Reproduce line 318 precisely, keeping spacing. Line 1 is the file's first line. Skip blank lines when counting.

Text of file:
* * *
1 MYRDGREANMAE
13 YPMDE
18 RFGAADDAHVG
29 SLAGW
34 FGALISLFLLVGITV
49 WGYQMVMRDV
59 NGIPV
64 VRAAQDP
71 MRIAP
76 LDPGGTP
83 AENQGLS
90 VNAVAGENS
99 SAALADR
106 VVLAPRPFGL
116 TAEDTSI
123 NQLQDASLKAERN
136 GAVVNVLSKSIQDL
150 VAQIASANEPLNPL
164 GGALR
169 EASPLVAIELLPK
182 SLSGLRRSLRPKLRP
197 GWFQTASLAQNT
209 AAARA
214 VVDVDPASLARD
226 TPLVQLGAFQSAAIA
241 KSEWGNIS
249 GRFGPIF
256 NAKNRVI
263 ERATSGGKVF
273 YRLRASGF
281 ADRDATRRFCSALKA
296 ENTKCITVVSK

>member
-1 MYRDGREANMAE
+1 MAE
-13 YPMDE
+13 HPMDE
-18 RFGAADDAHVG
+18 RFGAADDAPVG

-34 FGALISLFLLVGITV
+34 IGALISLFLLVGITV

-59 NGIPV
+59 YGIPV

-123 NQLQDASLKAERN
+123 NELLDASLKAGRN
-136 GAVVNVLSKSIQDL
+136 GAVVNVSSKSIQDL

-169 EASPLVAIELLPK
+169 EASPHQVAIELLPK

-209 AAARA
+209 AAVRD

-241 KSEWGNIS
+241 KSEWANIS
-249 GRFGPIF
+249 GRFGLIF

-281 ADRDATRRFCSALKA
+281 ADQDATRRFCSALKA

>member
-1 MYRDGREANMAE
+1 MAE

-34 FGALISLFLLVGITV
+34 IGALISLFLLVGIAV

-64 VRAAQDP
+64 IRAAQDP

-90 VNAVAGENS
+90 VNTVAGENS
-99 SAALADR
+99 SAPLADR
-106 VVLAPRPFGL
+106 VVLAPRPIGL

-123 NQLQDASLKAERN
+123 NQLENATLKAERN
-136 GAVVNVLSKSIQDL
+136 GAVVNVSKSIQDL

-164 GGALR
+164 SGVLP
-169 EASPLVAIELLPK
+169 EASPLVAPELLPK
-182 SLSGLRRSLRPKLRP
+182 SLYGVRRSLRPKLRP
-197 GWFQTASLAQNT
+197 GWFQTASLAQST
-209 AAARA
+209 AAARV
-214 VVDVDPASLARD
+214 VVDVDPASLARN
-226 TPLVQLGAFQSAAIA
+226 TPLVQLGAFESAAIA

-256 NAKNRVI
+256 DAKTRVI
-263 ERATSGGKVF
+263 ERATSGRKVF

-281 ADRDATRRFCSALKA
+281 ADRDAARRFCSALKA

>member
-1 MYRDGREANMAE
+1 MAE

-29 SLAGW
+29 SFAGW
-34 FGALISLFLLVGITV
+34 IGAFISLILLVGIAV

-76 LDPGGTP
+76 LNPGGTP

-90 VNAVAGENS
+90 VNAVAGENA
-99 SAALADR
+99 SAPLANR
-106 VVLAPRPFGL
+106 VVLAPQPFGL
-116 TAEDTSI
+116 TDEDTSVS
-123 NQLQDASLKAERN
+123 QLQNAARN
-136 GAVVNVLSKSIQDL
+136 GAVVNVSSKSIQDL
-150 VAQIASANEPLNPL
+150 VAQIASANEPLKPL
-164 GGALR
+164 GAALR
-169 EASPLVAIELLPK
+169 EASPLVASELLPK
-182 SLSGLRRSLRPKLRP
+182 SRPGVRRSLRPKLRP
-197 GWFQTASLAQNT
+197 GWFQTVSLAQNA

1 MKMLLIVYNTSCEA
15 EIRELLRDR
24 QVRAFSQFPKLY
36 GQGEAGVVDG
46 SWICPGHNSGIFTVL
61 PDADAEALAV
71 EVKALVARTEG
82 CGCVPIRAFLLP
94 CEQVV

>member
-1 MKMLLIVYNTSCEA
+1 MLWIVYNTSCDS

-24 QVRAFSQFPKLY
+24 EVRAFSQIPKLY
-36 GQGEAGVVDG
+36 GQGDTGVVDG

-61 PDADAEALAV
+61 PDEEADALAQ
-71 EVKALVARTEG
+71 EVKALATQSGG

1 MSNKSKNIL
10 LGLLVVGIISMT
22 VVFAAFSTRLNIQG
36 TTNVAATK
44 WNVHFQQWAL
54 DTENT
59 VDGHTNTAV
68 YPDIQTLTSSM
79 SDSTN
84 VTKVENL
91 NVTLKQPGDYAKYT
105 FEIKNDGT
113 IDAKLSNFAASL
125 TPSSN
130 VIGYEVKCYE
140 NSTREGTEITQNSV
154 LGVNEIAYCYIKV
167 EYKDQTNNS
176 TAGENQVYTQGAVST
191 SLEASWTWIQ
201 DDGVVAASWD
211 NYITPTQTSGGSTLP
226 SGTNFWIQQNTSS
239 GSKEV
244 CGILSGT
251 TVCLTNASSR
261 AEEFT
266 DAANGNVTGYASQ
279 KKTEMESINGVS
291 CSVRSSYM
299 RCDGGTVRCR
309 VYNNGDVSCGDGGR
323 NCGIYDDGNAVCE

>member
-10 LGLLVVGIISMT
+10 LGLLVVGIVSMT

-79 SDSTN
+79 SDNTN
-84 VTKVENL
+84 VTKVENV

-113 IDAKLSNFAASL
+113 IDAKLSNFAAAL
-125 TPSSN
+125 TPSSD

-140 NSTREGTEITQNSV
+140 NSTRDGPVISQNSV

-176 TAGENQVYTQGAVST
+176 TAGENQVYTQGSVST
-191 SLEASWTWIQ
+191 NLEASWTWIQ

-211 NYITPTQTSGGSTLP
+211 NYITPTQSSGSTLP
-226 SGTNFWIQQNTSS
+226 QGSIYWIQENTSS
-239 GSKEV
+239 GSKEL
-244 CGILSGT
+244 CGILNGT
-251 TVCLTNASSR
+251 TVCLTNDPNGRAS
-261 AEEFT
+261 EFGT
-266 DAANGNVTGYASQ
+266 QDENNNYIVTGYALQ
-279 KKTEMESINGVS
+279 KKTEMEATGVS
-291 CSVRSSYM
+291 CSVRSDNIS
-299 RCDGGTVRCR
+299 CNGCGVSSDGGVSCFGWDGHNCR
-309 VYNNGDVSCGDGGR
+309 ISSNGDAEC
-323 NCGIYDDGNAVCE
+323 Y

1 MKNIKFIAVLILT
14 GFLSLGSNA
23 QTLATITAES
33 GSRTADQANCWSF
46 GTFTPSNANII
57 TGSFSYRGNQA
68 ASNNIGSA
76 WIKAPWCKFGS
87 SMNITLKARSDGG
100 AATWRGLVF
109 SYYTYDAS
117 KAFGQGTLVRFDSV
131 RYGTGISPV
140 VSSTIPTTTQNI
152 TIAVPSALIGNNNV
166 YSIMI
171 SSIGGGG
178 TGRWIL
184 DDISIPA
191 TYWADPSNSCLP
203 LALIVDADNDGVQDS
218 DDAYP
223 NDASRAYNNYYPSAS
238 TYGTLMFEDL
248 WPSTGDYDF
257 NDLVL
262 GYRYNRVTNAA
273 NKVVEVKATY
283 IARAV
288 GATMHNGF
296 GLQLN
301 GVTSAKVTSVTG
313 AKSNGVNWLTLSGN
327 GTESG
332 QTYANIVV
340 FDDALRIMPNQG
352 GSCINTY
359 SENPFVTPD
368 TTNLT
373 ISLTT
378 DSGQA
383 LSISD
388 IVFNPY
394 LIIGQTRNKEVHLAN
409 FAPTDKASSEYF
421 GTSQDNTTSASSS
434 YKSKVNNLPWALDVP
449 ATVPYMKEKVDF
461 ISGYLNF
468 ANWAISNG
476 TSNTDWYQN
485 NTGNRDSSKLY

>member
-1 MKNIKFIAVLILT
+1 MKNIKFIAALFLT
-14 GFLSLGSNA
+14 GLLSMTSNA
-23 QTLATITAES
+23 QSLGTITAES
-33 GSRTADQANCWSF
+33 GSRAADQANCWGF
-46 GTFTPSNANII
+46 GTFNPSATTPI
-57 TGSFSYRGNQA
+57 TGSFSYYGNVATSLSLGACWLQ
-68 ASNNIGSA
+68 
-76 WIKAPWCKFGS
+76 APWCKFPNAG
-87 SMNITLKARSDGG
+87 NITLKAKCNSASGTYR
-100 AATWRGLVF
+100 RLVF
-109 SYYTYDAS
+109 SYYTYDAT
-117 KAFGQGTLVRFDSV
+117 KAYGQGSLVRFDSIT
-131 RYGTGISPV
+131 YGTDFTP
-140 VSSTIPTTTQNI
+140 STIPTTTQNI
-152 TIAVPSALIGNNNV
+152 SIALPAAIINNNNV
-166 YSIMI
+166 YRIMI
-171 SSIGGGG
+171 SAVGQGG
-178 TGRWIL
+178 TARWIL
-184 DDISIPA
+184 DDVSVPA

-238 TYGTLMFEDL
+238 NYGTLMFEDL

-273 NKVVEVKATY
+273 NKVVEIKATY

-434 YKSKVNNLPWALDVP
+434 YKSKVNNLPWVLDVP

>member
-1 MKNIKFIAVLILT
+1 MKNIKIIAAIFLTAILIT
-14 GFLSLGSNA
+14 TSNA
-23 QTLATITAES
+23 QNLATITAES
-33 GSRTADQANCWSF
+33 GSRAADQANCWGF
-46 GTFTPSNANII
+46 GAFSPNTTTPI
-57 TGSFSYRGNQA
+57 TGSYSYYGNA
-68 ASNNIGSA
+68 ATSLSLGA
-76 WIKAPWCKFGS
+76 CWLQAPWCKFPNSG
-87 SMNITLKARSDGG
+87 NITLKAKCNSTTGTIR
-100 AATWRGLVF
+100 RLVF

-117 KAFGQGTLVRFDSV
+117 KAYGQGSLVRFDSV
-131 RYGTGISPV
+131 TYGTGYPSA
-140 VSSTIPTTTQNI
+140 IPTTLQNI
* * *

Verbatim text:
-1 MKNIKFIAVLILT